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Posted: Fri Oct 03, 2008 6:12 pm
by Oci-One Kanubi
beach wrote:Check out the Hemlock Canoe Works SRT. Dave Curtis is a master of composite construction and the canoe's designer knows a bit about moving/whitewater hull dimensions as well.
Thanks, Kevin. I am an admirer of Harold Deal, his paddling,a and his designs.

Why d'you s'pose it is that Hemlock, Bell, Wenonah, and Sawyer all seem to be 50% or 60% more expensive than Millbrook? Is it the materials?

Price aside, I'd rather support Kazimierczck or Deal with my business, then maybe Bell (since they've started making great whitewater boats).

Posted: Fri Oct 03, 2008 6:27 pm
by Oci-One Kanubi
Alden wrote:Of course, I see that you only have .6 miles of portage on the Potomac listed -- and that at Difficult Run. I'd assume you're not planning to attain Great Falls (or even Little Falls in a loaded boat)? I'd imagine the stretch from Little Falls to Brookmont Dam wouldn't exactly be a picnic. And it's not like attaining Wet Bottom or O-Deck is exactly easy. Man, you've got your work cut out for you!

In the itinerary I posted, each line is "From" (a point), "To" (a point), "paddling miles" (to the second point), "portage miles" (FROM the second point to the first point on the next line), then "cumulative miles".

So that 0.6 is from Fisherman's Eddy (behind Rocky Island) to the top of Great Falls. I am expecting to line the boat up Little Falls and the Little Falls Dam (and probably those two surfable wave trains between the two). I've attained Difficult Run and the Gorge in a whitewater boat so I should be able to do it in a fast cruiser. I might have to line White Horse, but I've attained most of the Needles in the past, and then there's nothing before the Mouth of the Savage except a few dams.

But yeh; it'll be work! I'd hope to get to the Eastern Continental divide before the end of January and to the Mississippi by the end of February. I'm told the Mississippi is attainable, but I won't be too shocked or disappointed if I have to get from Cairo Point to St. Louis towing the boat behind my folding bicyclce. Then the real grind will begin -- uip the Missouri and the Madison.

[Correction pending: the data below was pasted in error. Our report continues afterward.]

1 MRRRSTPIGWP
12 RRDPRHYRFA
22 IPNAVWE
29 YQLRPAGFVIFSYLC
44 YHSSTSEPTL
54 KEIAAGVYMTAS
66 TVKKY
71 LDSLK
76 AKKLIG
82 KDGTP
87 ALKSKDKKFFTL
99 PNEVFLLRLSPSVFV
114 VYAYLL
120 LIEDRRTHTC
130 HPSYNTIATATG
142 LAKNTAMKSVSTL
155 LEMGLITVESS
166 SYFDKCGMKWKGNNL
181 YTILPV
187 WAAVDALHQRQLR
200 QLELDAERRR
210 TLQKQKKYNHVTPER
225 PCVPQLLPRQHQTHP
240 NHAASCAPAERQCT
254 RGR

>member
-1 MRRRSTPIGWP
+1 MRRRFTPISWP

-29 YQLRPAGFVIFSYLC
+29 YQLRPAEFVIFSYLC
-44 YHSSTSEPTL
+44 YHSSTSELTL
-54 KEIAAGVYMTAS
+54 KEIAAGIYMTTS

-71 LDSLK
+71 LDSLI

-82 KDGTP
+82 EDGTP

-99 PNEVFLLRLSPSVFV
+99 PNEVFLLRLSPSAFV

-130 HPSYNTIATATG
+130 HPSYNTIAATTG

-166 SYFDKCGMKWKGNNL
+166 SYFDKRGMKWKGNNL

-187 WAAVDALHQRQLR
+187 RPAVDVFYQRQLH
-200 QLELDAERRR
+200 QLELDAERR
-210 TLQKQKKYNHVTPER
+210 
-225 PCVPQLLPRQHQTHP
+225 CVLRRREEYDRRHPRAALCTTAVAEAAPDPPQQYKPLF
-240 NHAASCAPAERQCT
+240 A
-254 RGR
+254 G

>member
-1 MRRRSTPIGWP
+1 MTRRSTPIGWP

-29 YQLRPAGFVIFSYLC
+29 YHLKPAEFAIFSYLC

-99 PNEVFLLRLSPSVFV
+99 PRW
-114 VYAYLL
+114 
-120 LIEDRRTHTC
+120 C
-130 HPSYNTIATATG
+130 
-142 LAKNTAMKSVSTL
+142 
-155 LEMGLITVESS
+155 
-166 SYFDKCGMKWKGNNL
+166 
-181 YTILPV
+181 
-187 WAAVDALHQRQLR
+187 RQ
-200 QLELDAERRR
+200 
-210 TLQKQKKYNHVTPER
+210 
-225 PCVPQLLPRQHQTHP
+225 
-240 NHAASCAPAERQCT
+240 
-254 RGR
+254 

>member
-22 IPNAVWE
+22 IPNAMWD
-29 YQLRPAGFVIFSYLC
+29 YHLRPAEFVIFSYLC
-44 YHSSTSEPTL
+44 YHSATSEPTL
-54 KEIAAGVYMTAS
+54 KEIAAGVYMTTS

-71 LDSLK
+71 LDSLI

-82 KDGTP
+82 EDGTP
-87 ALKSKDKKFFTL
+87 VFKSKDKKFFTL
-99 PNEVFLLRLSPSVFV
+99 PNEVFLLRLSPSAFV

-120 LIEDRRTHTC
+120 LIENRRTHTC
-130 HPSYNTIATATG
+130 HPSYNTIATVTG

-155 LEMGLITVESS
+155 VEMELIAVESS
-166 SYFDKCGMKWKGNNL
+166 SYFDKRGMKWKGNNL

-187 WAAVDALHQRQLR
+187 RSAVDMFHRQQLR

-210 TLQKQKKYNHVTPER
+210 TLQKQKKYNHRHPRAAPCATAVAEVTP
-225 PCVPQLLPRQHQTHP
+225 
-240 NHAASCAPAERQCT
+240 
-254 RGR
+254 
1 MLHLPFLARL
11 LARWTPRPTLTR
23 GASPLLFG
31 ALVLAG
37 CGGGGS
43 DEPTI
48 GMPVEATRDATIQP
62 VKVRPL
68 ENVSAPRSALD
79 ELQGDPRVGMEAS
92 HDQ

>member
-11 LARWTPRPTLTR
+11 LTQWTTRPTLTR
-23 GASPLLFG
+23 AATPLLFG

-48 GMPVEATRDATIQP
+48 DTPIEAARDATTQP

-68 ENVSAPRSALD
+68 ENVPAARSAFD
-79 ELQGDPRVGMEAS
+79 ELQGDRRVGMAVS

The only real obstacles I see are (1) my possible inability to tolerate the cold for the first three months or so (though I assure you I will accept any and all hospitality that I am offered along the way!), and (2) possibly dry river beds on the Madison, Henry's Fork, and Snake in late summer/early fall.

Swift Osprey/Shearwater Millbrook Souhegan/Coho

Posted: Fri Oct 03, 2008 6:54 pm
by TommyC1
I just did a 4 day trip across 4 lakes in Maine including a 3 mile cart portage up along the Rapid River in my Osprey. It attains well and I have poled it a bit though I don't think it's an ideal poling boat. It's a great boat but I think it might be a bit small when you add the folding bike and long provisions. The Shearwater is a similar design but larger. I have not paddled that so I can only speak of its reputation. The Hemlock SRT is about the same size as the Osprey and IMO does not attain as easily.
If you expect to do a fair bit of poling ask Kaz about his Ed Hayden boats the Souhegan and Coho. One of those might do the trick.


Posted: Sat Oct 04, 2008 8:50 pm
by ezwater
:lol: Oci, do you have "fear of flying"?

Posted: Mon Oct 06, 2008 9:39 pm
by Oci-One Kanubi
ezwater wrote::lol: Oci, do you have "fear of flying"?



Posted: Tue Oct 07, 2008 12:43 am
by jim gross
richardo never mind that man behind the curtain. pay no attantion to him

Re: So, will one of these Millbrook boats work for my trip?

Posted: Fri Jul 26, 2019 6:43 pm
by Oci-One Kanubi
OK, so I kept working until I was 70, so now that dream is out the window.

It was a good route, though. A good plan. Unfortunately age overtook me.

Re: So, will one of these Millbrook boats work for my trip?

Posted: Fri Jul 26, 2019 10:04 pm
by Roy
Your trip is kind of a mini-Kruger trip. He logged several tens-of-thousands of miles. I suspect he had plenty of time to think about what would make the ultimate tripping boat.

The Kruger design was molded by several companies. They are partly-decked 17' canoes which are generally paddled with a bent-shat canoe paddle. They have reasonably-low ends to avoid the sail-area problem associated with most canoes on flatwater...they also have retractable rudders. They can be poled and run downwind with a small sail.

Here are his boats:

Here is his story describing his first trip (28,000 miles): ... way&sr=8-2


Re: So, will one of these Millbrook boats work for my trip?

Posted: Sat Jul 27, 2019 1:04 pm
by wildwaterc2
Look for a used Mad River Monarch - you are welcome to try mine out. If I (sadly) could only have one boat that would be it. It is very similar to the Kruger Sea Wind - it is the Gen 2 hull, and more like the Sea Wind hull than the Gen 1 Sawyer Loon.

Fast, forgiving, carrries a big load, integrated portaging yoke, rudder for windy stretches. I’ve paddled mine in the ocean with surf launches and down 2-3 whitewater, but mainly on calm water.

Mine was about $ 1000 used. A great value compared to the Sea Wind which sells at far higher cost.

A Loon is probably viable too but the stern has a lot less volume than the Monarch.